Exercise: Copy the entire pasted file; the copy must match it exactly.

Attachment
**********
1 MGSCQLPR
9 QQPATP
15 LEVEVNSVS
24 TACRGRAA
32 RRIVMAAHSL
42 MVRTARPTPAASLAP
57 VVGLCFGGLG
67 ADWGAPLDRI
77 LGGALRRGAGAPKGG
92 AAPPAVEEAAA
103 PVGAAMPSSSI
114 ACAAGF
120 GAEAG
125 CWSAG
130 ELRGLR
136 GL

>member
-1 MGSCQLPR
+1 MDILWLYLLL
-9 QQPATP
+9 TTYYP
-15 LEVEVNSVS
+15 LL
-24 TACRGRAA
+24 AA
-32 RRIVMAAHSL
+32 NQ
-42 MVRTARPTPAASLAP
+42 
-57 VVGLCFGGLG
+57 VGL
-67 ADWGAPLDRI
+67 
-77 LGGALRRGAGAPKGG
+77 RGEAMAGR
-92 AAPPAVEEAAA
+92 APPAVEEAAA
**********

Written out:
1 MGSCQLPR
9 QQPATP
15 LEVEVNSVS
24 TACRGRAA
32 RRIVMAAHSL
42 MVRTARPTPAASLAP
57 VVGLCFGGLG
67 ADWGAPLDRI
77 LGGALRRGAGAPKGG
92 AAPPAVEEAAA
103 PVGAAMPSSSI
114 ACAAGF
120 GAEAG
125 CWSAG
130 ELRGLR
136 GL

>member
-1 MGSCQLPR
+1 MDILWLYLLL
-9 QQPATP
+9 TTYYP
-15 LEVEVNSVS
+15 LL
-24 TACRGRAA
+24 AA
-32 RRIVMAAHSL
+32 NQ
-42 MVRTARPTPAASLAP
+42 
-57 VVGLCFGGLG
+57 VGL
-67 ADWGAPLDRI
+67 
-77 LGGALRRGAGAPKGG
+77 RGEAMAGR
-92 AAPPAVEEAAA
+92 APPAVEEAAA